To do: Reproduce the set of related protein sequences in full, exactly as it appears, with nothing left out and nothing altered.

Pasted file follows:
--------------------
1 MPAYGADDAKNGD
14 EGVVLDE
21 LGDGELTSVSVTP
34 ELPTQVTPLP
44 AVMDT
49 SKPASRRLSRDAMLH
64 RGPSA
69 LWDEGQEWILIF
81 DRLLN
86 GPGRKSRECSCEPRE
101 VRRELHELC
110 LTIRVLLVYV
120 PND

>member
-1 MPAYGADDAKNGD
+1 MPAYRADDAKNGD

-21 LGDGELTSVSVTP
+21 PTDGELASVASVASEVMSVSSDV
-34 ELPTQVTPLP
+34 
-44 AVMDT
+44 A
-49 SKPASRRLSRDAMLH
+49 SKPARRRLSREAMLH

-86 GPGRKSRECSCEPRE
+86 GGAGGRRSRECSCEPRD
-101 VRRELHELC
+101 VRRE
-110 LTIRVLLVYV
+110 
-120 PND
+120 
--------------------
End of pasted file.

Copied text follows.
1 MPAYGADDAKNGD
14 EGVVLDE
21 LGDGELTSVSVTP
34 ELPTQVTPLP
44 AVMDT
49 SKPASRRLSRDAMLH
64 RGPSA
69 LWDEGQEWILIF
81 DRLLN
86 GPGRKSRECSCEPRE
101 VRRELHELC
110 LTIRVLLVYV
120 PND

>member
-1 MPAYGADDAKNGD
+1 MPAYRADDAKNGD

-21 LGDGELTSVSVTP
+21 PTDGELASVASVASEVMSVSSDV
-34 ELPTQVTPLP
+34 
-44 AVMDT
+44 A
-49 SKPASRRLSRDAMLH
+49 SKPARRRLSREAMLH

-86 GPGRKSRECSCEPRE
+86 GGAGGRRSRECSCEPRD
-101 VRRELHELC
+101 VRRE
-110 LTIRVLLVYV
+110 
-120 PND
+120 